Football team heads to Cornell
The Dartmouth football team (1-6, 0-4) heads to Cornell (3-4, 3-1) this week for a worst-against-first Ivy League match-up. The Big Red are one of four teams tied atop the League standings while the Big Green own sole possession of the cellar.
Despite their disparate positions, the teams may not be all that far apart.
After all, Cornell is six points from being 0-7 -- and 0-4 in the Ivies, just like Dartmouth. The Big Red have won each of their games by one point -- 24-23 over Yale on Sept. 23, 29-28 at Harvard on Oct. 7 and 25-24 last week versus Princeton.
These close wins suggest that Cornell is resilient, but also vulnerable.
"Defensively, this is the worst team we'll play all year," said Greg Smith '02, who was named the starting quarterback for this week's game. "They don't tackle well, they don't swarm to the ball, they don't have speed and they don't cover well. Everything we've done this season should work against them."
Of course, Dartmouth has some problems of its own.
In the last two games, the offense has generally stagnated and turned the ball over an unconceivable number of times. The defense has been unable to recover from these shocks, allowing 49 points in consecutive games to Columbia and Harvard.
The team has only been on the winning end of one turnover battle this season, three weeks ago in a 31-14 win against Holy Cross.
"The game we did win, we got some turnovers early," Head Coach John Lyons said. "A lot of these games we've lost we've given the ball up and gotten down. You can't give yourself a chance when you've been throwing as many interceptions as we have the last couple of weeks."
This weekend's game will likely come down to turnovers too.
Dartmouth heads to Cornell with Smith at the helm, instead of Brian Mann '02 -- who has started for the last two seasons. Smith enjoyed a good game in his only other start this year, passing for 285 yards at the University of New Hampshire with Mann on the bench recovering from a concussion.
"I got a taste of what it's like the second week of this season but that wasn't the same scenario because I hadn't proven myself yet," Smith said. "Now, I think the guys really have confidence that I can make plays to help us win the ballgame and that's pretty much all I can ask out of them, their support."
Smith will be supported by a few less bodies than the team started the season with. Tailback Reggie Belhomme '00, who began the season as the number one running back, missed several games due to injury and is still wearing a knee brace.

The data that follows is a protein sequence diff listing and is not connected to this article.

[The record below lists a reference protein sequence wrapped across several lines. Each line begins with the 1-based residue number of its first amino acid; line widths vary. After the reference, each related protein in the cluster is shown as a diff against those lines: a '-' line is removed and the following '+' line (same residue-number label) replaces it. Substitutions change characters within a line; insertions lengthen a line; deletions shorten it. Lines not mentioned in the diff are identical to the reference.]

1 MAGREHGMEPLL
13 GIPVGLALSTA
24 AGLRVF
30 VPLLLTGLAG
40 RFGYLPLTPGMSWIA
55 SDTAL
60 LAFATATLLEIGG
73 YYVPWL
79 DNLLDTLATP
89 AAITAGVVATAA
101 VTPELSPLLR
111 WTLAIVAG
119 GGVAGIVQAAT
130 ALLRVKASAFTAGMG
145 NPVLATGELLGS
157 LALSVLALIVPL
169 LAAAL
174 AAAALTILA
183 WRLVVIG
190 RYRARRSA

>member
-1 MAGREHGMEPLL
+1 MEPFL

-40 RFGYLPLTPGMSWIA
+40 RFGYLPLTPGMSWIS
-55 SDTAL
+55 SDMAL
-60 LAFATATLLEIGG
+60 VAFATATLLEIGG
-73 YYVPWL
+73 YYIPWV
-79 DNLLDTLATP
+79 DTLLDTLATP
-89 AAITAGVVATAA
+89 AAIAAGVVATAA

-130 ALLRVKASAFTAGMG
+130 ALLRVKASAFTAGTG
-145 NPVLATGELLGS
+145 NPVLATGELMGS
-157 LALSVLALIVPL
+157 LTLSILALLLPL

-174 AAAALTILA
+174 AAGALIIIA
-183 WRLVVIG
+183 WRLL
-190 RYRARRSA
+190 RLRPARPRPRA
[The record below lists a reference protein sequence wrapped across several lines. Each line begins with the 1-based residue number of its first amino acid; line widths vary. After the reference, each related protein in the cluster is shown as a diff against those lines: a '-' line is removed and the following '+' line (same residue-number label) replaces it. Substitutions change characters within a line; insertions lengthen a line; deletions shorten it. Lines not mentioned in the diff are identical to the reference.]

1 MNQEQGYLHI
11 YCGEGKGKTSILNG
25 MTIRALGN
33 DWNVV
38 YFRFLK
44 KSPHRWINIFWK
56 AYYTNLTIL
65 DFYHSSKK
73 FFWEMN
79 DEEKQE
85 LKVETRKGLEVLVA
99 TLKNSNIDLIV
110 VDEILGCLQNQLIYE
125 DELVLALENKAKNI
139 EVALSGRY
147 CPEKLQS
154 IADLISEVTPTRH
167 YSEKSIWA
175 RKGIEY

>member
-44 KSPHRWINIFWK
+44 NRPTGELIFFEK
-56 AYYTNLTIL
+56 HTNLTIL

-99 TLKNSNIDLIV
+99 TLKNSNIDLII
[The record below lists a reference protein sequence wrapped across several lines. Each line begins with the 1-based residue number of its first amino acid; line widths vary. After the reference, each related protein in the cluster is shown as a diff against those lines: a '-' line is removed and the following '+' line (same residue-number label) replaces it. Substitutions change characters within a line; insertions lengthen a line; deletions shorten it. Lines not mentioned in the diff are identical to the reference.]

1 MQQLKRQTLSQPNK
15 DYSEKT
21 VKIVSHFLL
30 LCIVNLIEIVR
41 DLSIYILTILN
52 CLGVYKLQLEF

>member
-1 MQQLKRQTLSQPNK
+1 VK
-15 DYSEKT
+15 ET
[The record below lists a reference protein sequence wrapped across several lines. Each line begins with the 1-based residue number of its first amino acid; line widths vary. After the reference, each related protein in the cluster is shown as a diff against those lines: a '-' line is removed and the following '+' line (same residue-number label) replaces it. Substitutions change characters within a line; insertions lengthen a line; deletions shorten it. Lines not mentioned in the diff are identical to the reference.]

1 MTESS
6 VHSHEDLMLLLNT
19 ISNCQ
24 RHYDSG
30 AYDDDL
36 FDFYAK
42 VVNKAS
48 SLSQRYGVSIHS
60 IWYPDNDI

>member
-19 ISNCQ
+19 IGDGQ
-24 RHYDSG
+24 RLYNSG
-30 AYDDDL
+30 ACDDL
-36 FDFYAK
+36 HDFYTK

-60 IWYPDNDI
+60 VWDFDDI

Aaron Pumerantz '02, Belhomme's substitute, is out with an injury.
Star wide receiver Damien Roomets '02 was suspended by the College for his involvement in a fight, while his replacement, Matt Davis '03, is gone for the year after having likely torn his anterior cruciate ligament.
Team Captain and offensive lineman Caleb Moore '01 is also unlikely to play due to a severely sprained ankle.
"The injuries shouldn't be a problem," Smith said confidently. "We've got some talented freshmen at the skill positions that can make things happen."
But even if the talent level has not dropped -- which is dubious -- the lack of veteran leadership could spell trouble.
The Ivy League this year is full of quarterback-receiver duos which have racked up points against helpless defenses. These include Yale's Peter Lee and Eric Johnson, Harvard's Neil Rose and Carl Morris and Penn's Gavin Hoffman and Rob Milanese.
Perhaps equal to any of them is the Big Red's tandem of quarterback Ricky Rahne and wideout Joe Splendorio. The pair cut up Dartmouth's defensive backfield last season in a losing effort.
This season, Splendorio has made 34 grabs for 512 yards and three touchdowns.
"He's got very good hands," Lyons said. "He's deceivingly fast."
Cornell has diversified its passing attack this year, often going to small and speedy Keith Ferguson as well as Splendorio. Ferguson has caught 29 balls for 545 yards.
Cornell's running game is suspect -- starter Even Simmons averages 3.9 yards per carry -- but the air attack has managed to make up for it so far.
Dartmouth's salvation may come in the form of the porous Big Red defense. The unit has held opponents to no fewer than 23 points in any game this year. It gave up 56 to Brown, 38 to Bucknell and 35 to Lehigh.
"They've given up some yards and they've given up some points," Lyons said. "We can move the ball against them."
Sadly for the Big Green, Cornell is probably saying the same thing right now. Dartmouth's defense has allowed 40 or more points in five of its seven games.
Columbia running back Jonathan Reese enjoyed a career day against the Big Green two weeks ago, rushing for 236 yards. Last weekend, Harvard's Matt Leiszler, Nick Palazzo and company gained 318 yards on the ground.
Injuries have also hurt the defense. The latest was defensive end Matt Birdeye '03, who broke his hand against the Crimson.
Key to the game
"We must take care of the ball at all times and I think if we do that, we'll win easily," Smith said.
That's all there is to it.